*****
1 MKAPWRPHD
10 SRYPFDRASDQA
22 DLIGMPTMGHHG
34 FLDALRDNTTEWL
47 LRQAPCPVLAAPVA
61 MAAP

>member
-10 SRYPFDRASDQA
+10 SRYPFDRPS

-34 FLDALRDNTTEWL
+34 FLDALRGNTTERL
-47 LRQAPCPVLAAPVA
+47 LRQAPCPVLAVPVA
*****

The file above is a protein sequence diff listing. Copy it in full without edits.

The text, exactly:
1 MKAPWRPHD
10 SRYPFDRASDQA
22 DLIGMPTMGHHG
34 FLDALRDNTTEWL
47 LRQAPCPVLAAPVA
61 MAAP

>member
-10 SRYPFDRASDQA
+10 SRYPFDRPS

-34 FLDALRDNTTEWL
+34 FLDALRGNTTERL
-47 LRQAPCPVLAAPVA
+47 LRQAPCPVLAVPVA